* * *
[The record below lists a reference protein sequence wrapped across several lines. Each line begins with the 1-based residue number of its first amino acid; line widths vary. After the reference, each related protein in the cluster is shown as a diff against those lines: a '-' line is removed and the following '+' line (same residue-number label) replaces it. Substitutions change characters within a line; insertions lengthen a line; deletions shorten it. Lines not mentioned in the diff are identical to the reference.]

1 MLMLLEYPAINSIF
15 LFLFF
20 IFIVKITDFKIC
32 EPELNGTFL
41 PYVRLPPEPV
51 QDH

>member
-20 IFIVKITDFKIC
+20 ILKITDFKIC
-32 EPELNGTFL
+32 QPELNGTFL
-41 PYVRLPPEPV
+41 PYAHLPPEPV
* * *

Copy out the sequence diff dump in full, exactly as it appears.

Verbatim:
[The record below lists a reference protein sequence wrapped across several lines. Each line begins with the 1-based residue number of its first amino acid; line widths vary. After the reference, each related protein in the cluster is shown as a diff against those lines: a '-' line is removed and the following '+' line (same residue-number label) replaces it. Substitutions change characters within a line; insertions lengthen a line; deletions shorten it. Lines not mentioned in the diff are identical to the reference.]

1 MLMLLEYPAINSIF
15 LFLFF
20 IFIVKITDFKIC
32 EPELNGTFL
41 PYVRLPPEPV
51 QDH

>member
-20 IFIVKITDFKIC
+20 ILKITDFKIC
-32 EPELNGTFL
+32 QPELNGTFL
-41 PYVRLPPEPV
+41 PYAHLPPEPV